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Geisinger becomes the first member of Risant Health

About Renee

Renee worked as a nurse’s aide while studying for her Bachelor of Science in Nursing, then she worked as a staff nurse for more than 16 years. Currently administrative director of clinical operations at Geisinger Community Medical Center, she loves hospital operations and being “in the thick of things.” She says her favorite part of her career at Geisinger is the ability to grow and learn.

Two fun facts about Renee:

She would be a baker, if she wasn’t a nurse. She loves to make specialty cakes with fondant and an assortment of sweet treats. 

She also lost 70 pounds over the past two years and will be running in her first half-marathon in April.


We asked Renee a few questions about her career journey, obstacles she’s faced and what International Women’s Day means to her. Here’s what she said:


Why did you decide to pursue a career in healthcare?

I don’t think there was one defining moment, where I thought leadership was for me, in fact, I was very quiet and introverted when I started my career. My voice came out when I learned I was much more than a task-doer, but I was an advocate for my patients and then for my staff.  Healthcare/nursing is my love. I have always wanted to be a helper or caregiver and moving into leadership allows me to do this on a much larger scale.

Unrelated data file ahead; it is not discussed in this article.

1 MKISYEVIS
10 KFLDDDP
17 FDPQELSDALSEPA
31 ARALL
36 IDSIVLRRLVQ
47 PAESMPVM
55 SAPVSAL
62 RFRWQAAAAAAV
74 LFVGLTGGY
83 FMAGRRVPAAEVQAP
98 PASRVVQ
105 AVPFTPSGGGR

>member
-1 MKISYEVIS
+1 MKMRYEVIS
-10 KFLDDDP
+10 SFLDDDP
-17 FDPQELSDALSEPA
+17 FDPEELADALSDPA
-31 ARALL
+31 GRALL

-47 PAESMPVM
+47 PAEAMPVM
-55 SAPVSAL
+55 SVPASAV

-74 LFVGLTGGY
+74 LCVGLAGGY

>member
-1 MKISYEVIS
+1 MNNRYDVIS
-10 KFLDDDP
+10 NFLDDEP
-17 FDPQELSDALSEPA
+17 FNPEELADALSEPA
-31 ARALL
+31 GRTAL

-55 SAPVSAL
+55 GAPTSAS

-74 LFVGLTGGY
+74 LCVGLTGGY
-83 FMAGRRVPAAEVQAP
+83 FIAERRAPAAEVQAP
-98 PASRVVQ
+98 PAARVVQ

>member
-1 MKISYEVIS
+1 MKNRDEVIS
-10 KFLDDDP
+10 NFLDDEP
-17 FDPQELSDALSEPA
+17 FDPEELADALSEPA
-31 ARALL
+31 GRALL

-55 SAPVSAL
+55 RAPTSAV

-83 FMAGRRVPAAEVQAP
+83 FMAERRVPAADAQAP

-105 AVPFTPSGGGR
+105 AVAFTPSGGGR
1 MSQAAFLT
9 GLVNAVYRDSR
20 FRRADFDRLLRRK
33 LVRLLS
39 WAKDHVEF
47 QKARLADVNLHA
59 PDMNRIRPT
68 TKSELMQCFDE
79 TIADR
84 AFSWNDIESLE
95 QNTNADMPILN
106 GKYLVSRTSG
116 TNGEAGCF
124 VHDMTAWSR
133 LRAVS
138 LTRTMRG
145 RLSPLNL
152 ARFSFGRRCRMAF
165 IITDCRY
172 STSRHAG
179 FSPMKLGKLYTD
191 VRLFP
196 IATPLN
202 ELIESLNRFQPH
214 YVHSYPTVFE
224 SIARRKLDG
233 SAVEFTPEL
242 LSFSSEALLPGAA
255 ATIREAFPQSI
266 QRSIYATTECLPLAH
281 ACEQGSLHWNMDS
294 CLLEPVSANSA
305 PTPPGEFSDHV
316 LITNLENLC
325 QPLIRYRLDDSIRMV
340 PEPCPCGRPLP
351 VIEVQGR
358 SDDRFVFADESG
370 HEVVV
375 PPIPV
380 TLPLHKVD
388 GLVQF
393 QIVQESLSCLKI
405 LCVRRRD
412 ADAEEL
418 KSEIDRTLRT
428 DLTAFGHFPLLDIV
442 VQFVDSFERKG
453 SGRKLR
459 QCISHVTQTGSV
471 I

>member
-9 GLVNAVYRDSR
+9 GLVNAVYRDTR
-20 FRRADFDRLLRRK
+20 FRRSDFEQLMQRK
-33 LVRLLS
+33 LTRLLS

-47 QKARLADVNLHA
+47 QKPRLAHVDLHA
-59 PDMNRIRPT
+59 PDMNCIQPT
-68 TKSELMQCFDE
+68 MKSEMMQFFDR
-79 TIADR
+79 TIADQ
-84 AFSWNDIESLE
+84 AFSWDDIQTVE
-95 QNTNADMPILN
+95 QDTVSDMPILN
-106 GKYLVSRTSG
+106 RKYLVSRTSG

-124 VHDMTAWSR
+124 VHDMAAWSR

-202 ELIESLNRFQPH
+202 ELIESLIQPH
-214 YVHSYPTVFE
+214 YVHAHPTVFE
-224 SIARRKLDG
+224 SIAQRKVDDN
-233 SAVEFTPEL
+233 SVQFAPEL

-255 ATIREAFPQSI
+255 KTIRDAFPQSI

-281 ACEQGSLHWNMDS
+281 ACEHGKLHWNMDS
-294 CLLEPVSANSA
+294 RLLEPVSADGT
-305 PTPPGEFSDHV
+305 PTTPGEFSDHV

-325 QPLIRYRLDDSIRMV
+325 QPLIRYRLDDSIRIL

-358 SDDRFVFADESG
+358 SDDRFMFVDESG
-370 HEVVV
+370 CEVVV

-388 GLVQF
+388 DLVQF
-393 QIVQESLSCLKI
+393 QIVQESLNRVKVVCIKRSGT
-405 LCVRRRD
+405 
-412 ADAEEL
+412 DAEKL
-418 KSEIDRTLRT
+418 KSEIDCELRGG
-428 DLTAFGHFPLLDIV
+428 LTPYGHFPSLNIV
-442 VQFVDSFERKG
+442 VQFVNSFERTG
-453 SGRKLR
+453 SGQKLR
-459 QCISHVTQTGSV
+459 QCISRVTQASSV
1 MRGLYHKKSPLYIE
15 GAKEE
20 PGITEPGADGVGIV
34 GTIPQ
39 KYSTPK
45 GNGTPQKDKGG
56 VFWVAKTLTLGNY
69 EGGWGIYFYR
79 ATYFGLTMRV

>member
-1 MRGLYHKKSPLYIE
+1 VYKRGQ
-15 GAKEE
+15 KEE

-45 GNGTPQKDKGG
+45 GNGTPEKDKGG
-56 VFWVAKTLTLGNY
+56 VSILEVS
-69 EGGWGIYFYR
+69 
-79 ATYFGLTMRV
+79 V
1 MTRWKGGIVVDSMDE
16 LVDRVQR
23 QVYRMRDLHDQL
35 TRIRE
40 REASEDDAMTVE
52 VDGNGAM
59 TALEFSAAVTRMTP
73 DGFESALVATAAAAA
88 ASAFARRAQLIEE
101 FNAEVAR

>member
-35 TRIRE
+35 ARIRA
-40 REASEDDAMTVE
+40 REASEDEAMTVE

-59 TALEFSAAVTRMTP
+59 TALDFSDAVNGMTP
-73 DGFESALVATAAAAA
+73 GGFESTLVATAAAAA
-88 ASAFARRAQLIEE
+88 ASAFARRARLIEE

Tell us about a challenge you’ve faced along your journey.

One of the biggest challenges I have faced in my journey is being a perfectionist. I want it right and right all the time, and I couldn’t possibly be the one who broke something or made a mistake. What I found very quickly was I am human, and I make mistakes and through those mistakes I grow, and I learn. It really is amazing when you step back, after you beat yourself up and see the error for what it is and begin to make things better because of it. 

What do you think is the biggest issue women face today?

I don’t think I focus as much on being a woman as I do the reality that I am a young leader moving through a very complicated world. I put my pants on the same way as others do, and I have a credible strong leg or two to stand on. I am very proud to be a leader, and I do not differentiate between male or female as I believe if you have the “IT,” you can make anything happen. 

What advice would you give to other women looking to get into the healthcare field?

I would tell anyone looking to enter the healthcare field to do the right thing always for your patients. Be the voice for your patient even when it may not be the easiest message to convey or what folks want to hear. 

The theme for this year’s International Women’s day is “Balance for Better,” focused on building a gender-balanced world. What does that mean to you? How can we make a positive difference for women everywhere?

I think as a woman, you must work on being the best version of you that you can be: mind, body and spirit. We can make a positive difference through focusing on our work, on ourselves and being positive, strong servant leaders.

Renee Blakiewicz
Renee Blakiewicz, BSN

Each woman has shared her story of her career journey, obstacles she’s faced and what International Women’s Day means to her. Read their stories:

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